Shostack + Friends Blog Archive


Perverse Cooperation

A new technique has won the 20th anniversary competition in iterated prisoner’s dilemma. The technique involves a sequence of moves designed to signal other players that they are competing with one of the great many other Southhampton university submissions. When they discover that, one entry will self-sacrifice such that the other can rack up a higher score.

The winning team was lead by Gopal Ramchurn, who has some interesting papers on his home page.

The tournament is hosted here, and the results are here.

(From Wired News, New Tack Wins Prisoner’s Dilemma.)

2 comments on "Perverse Cooperation"

  • NudeCybot says:

    Fascinating…game theory was always an important foundation in evolutionary and behavioural biology.
    What I hadn’t ever seen before it the TEAM factor in the prisoner’s dilemma competitions.
    Which is interesting since teamwork is a whole other emergent property that can be crucial to success.
    It has led to Eukaryotic and Multicellular life, the overwhelming success of social organisms, and to individual cyclists winning the Tour de France.

  • Max Dornseif says:

    I think Cambridge was first on that:
    Covert Channels for Collusion in Online Computer Games
    Steven J. Murdoch, Piotr Zieli?ski
    Collusion between partners in Contract Bridge is an oft-used example in cryptography papers and an interesting topic for the development of covert channels. In this paper, a different type of collusion is discussed, where the parties colluding are not part of one team, but instead are multiple independent players, acting together in order to achieve a result that none of them are capable of achieving by themselves. Potential advantages and defences against collusion are discussed. Techniques designed for low-probability-of-intercept spread spectrum radio and multilevel secure systems are also applied in developing covert channels suitable for use in games. An example is given where these techniques were successfully applied in practice, in order to win an online programming competition. Finally, suggestions for further work are explored, including exploiting similarities between competition design and the optimisation of voting systems.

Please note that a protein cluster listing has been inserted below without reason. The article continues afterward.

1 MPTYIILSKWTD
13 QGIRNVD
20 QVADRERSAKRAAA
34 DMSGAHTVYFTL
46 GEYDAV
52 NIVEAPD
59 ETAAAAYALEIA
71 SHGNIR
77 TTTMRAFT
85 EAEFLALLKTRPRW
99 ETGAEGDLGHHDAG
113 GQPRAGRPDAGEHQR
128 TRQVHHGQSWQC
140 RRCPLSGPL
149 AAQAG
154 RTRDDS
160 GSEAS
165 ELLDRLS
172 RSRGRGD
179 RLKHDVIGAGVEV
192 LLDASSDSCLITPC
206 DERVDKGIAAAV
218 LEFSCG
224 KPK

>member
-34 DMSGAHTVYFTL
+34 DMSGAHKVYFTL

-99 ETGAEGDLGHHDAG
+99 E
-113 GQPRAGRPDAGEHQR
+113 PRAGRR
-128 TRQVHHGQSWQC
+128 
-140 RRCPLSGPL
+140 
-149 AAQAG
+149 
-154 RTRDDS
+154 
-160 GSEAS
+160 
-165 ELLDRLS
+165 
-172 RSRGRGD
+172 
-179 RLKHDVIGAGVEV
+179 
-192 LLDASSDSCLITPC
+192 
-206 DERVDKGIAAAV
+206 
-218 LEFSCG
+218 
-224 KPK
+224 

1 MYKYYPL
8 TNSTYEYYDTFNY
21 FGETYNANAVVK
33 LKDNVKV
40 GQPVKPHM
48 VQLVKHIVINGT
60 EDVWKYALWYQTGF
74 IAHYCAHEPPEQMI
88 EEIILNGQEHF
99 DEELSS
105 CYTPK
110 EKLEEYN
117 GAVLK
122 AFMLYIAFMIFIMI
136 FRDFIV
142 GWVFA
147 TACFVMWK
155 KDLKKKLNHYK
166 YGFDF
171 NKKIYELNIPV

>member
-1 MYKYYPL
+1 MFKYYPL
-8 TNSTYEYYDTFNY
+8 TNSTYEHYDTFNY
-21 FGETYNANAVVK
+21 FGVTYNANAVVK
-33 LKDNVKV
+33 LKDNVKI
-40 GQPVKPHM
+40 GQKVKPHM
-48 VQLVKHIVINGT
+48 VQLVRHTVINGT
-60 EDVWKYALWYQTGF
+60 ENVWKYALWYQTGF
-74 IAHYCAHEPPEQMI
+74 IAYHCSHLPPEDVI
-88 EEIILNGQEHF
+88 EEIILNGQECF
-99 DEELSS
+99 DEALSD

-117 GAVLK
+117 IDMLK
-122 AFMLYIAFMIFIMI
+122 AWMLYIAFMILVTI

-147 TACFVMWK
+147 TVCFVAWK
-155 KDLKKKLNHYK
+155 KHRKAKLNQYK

6th Information Hiding Workshop, Toronto, Ontario, Canada 23 ? 25 May 2004

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